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photo techniques

training shots


tony kindly leant me his flash so i could attempt something fancy when i did my photoshoot thing last saturday.  here’s one of my test shots on a non-human head.

top 10 rules of photography

there was a lomography convention in trafalgar square this week, with 100,000 (i think) photos stuck up on boards. i can relate to their 10 rules of photography !

the key to a different perspective

i take a lot of photos from a low angle. and here’s a good example showing the difference between an above picture of a lost broken key and a low angle version of the same thing.
to get the low angle picture i set my little compact camera to macro mode and centre point focussing, place it against the ground, and point it in the general direction of thing i’m photoing.
i usually end up taking 4 or 5 shots to get the thing i want to be in focus, with a fair bit of chimping at the time to check.
the worst bit is standing up again as i’m usually wearing my heavy backpack with laptop and various heavy documents.
the crouch is usually worth it though.
so there you go. you probably knew all that already.

smart photography

here’s a photography idea. put a webcam on a smart car and park outside a bar

the strobist hand

i’ve been practising my flashing following the strobist seminar. one of the tricks in getting your light right is to take pictures of your hand (so you don’t have to be fiddling about when the person you actually want to photo turns up)
just in case you are interested, this is the same scene, lit in different ways. (it’s not that exciting actually is it)

strobist seminar

i went on an off flash photography course yesterday by the chap who runs strobist. fantastic but exhausting stuff.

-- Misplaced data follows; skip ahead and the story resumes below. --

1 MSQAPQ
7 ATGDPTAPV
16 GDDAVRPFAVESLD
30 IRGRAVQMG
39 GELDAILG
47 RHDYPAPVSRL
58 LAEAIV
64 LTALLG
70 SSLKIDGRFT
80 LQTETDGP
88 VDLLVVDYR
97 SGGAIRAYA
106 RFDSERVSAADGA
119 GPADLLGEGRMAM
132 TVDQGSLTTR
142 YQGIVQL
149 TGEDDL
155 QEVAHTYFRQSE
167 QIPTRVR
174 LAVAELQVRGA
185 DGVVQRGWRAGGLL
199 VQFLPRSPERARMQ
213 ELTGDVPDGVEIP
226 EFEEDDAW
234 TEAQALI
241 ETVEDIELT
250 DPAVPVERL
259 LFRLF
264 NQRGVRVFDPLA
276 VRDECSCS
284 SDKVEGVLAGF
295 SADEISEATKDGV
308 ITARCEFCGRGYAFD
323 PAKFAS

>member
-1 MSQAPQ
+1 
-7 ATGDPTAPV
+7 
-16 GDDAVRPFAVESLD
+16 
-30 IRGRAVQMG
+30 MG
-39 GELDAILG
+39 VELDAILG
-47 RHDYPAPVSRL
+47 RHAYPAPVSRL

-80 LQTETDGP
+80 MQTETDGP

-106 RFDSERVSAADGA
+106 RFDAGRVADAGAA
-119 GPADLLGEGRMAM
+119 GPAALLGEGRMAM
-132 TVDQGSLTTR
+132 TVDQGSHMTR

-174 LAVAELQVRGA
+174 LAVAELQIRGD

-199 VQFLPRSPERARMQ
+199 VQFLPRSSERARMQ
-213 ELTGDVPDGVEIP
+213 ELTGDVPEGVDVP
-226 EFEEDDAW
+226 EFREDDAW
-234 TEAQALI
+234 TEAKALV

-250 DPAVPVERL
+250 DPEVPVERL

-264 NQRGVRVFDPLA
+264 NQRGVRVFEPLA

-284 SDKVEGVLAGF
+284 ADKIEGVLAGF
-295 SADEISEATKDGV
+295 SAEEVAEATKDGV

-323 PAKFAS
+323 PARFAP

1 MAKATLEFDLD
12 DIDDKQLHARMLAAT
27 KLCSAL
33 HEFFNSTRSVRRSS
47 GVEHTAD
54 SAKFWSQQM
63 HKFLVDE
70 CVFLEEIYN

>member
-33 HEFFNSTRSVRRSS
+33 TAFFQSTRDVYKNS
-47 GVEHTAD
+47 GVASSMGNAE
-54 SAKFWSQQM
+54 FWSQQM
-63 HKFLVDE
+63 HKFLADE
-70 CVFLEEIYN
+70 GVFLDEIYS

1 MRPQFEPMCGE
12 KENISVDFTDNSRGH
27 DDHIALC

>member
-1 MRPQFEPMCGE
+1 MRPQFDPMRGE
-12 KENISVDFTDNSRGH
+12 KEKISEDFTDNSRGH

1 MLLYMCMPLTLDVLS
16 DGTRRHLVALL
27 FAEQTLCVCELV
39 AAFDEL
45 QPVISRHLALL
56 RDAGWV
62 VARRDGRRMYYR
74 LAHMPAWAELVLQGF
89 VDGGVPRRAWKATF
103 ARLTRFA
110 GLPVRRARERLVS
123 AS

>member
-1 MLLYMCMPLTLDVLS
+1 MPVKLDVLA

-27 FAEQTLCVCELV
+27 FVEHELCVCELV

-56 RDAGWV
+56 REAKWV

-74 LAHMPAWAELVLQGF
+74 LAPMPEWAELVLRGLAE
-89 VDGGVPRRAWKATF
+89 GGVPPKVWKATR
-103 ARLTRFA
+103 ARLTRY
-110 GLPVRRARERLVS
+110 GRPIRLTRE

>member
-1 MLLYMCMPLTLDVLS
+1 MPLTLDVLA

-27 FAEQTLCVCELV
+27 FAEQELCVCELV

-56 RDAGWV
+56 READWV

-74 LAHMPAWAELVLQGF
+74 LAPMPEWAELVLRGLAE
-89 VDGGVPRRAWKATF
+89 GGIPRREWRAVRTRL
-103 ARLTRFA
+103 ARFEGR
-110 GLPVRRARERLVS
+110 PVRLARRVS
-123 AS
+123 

it was one of those courses that’s inspirational, but reveals how much i’ve got to learn and practice ! i tried a few things we’d learnt yesterday afternoon and got thoroughly depressed (and kezia got bored). so i stood in front of my flash instead and kezia took my photo

flash photography

i’ve been trying to expand my camerist skills a bit and trying to get in to lighting. i’m completely rubbish to be honest, but it’s worth a go. so far i’ve managed to get a remote trigger for my canon flash, seen here bungied to my monopod.
kezia loves being camerist’s mate, holding the extended monopod to the side of the thing i’m photoing.

fun with a toy camera

joseph (seen here) had a disposable camera with a funny plastic thing which you could put over the lense to make this effect. it fitted my compact camera too, as you can see here.

more ghostly apparitions

i took this long shutter speed self portrait at the same time i took this one. i think i like the wonky colours on this better.

through the kaleidoscope

kezia has a little kaleidoscope type thing which can simulate the effect of halucinogenic drugs in a child friendly way.
i held it against my camera lense and came up with thes quick shots.
orange kezia:

sure you could probably do something fancier digitally, but i liked the randomness and speedyness of the process.
angel kezia:

random upside down photo in tower bridge

here’s a couple of upside down – behind you photos from tower bridge many weekends back
here’s one i took:

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and here’s one esther took (shortly before she dropped the camera on her head!):

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london eye (random overhead)

another overhead shot. this time of the london eye on a particularly sunny london day.

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new photography concept (to me at least)

on our walk andy and i discussed a variety of things (as men spending 4 hours together are want to). along the way we discussed the works of Brian Eno and his interest in the random as part of the creative process.
and so was born this new photography technique. you take your camera and hold it directly above your head (upside down) to take a photo of what’s behind you.
here’s my first attempt. it’s the sky. mostly.
i shall try this technique in other situations.

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